Eve, a virtual teacher who understands

Last updated 00:00 01/01/2009
Massey University
ALL ABOUT: The near-human performance of a virtual teacher called Eve created by Massey researchers has drawn the attention of scientists across the computing world.

Relevant offers


South Auckland students to represent NZ at US robotics competition Winston Peters promises to wipe student loans International education agents on a mission to put Marlborough on the map Bilingual students receive $9.4 million funding boost Naenae Intermediate School goes west in original production Popular University of Canterbury lecturer Ekant Veer wins rare teaching medal Coroner finds 'troubling' gap in Vulnerable Children legislation Teen's robots rock in Robocup competition New entrants start school with a brand new woolly hat Belated apology means Education Ministry needs to rethink its approach to Christchurch schools

First there was Adam and Eve, now there's just Eve - the sultry new face of online education developed to hold the attention of pupils and to respond to their emotions.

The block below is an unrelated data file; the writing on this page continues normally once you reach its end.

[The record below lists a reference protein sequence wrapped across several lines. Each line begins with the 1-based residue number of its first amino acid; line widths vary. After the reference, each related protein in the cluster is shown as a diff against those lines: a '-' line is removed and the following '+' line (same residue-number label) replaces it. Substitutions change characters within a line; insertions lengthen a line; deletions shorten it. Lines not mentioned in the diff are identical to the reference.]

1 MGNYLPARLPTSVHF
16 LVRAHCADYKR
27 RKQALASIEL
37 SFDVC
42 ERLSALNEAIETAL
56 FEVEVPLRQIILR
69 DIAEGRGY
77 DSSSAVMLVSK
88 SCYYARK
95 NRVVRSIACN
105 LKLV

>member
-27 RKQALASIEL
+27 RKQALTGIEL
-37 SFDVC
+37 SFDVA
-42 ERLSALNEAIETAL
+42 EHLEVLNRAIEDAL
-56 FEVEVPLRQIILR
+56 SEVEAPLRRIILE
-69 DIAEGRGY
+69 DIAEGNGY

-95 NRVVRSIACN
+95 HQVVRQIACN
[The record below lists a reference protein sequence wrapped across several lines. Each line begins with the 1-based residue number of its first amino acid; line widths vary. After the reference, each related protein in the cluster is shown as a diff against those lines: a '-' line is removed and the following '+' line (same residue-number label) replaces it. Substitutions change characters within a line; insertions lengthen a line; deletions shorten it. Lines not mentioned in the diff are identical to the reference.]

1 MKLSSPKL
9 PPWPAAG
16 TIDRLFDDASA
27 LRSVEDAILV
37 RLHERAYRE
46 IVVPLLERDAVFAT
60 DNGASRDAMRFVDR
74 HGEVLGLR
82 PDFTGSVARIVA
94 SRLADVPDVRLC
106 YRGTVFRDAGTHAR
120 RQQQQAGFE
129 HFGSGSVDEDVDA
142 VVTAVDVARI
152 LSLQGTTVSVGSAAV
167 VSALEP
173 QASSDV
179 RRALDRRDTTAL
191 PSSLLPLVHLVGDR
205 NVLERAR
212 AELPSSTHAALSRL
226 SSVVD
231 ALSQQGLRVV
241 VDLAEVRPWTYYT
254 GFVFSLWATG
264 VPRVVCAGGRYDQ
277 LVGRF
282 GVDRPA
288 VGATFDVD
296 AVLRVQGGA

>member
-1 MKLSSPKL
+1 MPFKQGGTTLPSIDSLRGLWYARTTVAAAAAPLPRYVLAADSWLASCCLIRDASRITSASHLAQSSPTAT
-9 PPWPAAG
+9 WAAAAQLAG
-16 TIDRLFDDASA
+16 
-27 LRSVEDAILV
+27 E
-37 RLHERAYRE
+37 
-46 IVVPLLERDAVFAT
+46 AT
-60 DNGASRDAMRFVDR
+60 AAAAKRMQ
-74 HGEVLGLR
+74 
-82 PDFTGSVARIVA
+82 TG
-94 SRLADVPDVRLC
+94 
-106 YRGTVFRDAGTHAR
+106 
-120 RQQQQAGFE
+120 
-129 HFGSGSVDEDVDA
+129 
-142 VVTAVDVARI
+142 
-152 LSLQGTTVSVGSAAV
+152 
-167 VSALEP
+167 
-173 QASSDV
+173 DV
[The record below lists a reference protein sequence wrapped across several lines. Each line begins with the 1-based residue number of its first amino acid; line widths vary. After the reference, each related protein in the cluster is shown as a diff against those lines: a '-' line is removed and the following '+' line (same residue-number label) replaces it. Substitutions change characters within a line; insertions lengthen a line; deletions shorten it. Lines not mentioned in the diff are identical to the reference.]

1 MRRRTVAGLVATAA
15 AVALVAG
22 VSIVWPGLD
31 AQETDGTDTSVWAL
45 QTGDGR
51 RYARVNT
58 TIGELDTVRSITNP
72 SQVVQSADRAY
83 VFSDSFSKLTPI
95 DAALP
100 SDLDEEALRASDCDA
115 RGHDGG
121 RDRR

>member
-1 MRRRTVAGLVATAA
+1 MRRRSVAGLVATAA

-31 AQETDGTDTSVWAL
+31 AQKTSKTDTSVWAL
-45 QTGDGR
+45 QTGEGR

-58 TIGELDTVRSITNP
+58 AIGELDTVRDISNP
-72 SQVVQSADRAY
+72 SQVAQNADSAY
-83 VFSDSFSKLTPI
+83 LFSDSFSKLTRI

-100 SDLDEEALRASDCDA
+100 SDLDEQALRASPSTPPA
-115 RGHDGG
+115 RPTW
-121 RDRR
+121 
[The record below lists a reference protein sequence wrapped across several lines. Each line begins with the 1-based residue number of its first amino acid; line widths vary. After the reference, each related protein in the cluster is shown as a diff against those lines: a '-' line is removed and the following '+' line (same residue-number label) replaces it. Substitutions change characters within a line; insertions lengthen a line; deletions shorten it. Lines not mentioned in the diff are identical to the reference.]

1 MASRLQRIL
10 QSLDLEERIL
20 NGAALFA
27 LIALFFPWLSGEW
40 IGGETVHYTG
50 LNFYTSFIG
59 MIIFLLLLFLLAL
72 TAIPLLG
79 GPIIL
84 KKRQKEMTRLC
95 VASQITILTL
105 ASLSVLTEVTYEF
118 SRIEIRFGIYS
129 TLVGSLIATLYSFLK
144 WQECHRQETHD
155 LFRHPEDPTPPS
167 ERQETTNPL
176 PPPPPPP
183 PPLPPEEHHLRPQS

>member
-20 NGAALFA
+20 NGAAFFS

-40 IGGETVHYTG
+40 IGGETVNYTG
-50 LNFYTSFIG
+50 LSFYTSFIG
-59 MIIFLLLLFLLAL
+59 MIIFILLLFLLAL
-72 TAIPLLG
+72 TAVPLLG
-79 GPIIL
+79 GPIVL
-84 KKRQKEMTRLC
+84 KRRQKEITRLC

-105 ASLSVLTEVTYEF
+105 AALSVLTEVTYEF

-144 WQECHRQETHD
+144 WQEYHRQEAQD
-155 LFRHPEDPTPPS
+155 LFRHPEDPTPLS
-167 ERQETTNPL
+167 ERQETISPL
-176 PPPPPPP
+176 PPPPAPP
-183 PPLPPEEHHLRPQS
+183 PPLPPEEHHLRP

Video: The sultry new face of education


What do you think of virtual teachers in NZ schools? Click here to send us your feedback


The Easy with Eve system, developed by Massey University scientists and fronted by a 3D animated woman, is believed to be a world first and has drawn attention from computer scientists around the world.

Massey scientist Hossein Sarrafzadeh led a group at the Institute of Information and Mathematical Sciences in Auckland in the system's creation.

"Researchers wanted to create a virtual teacher that could pick up body language and facial expressions like a real teacher, to ensure they are holding the attention of students," he said.

Linked to a child by computer, the 3D character can tell if the child is frustrated, angry or confused and can adapt to suit.

Via a mouse, Eve can also detect body movements, heart rates and skin resistance.

Eve can then ask questions, give feedback and show emotion.

Eve's reactive ability has been hailed as an exciting development.

"With rising demand for long-distance learning and online tutoring, a computer program capable of detecting human emotions may become a critical teaching tool," Dr Sarrafzadeh

Ad Feedback

- The Dominion Post

Special offers

Featured Promotions

Sponsored Content